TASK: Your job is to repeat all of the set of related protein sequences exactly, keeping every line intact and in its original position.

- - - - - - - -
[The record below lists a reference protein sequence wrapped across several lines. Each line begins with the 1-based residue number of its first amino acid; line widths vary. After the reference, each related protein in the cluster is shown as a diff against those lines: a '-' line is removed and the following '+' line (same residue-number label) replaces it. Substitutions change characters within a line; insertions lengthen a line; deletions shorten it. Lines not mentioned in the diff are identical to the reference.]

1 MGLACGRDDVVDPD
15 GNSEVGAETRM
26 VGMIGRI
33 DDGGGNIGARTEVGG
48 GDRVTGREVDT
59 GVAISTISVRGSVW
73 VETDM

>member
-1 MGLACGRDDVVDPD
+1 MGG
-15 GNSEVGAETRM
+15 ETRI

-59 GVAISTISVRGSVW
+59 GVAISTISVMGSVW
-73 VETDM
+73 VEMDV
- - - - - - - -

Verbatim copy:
[The record below lists a reference protein sequence wrapped across several lines. Each line begins with the 1-based residue number of its first amino acid; line widths vary. After the reference, each related protein in the cluster is shown as a diff against those lines: a '-' line is removed and the following '+' line (same residue-number label) replaces it. Substitutions change characters within a line; insertions lengthen a line; deletions shorten it. Lines not mentioned in the diff are identical to the reference.]

1 MGLACGRDDVVDPD
15 GNSEVGAETRM
26 VGMIGRI
33 DDGGGNIGARTEVGG
48 GDRVTGREVDT
59 GVAISTISVRGSVW
73 VETDM

>member
-1 MGLACGRDDVVDPD
+1 MGG
-15 GNSEVGAETRM
+15 ETRI

-59 GVAISTISVRGSVW
+59 GVAISTISVMGSVW
-73 VETDM
+73 VEMDV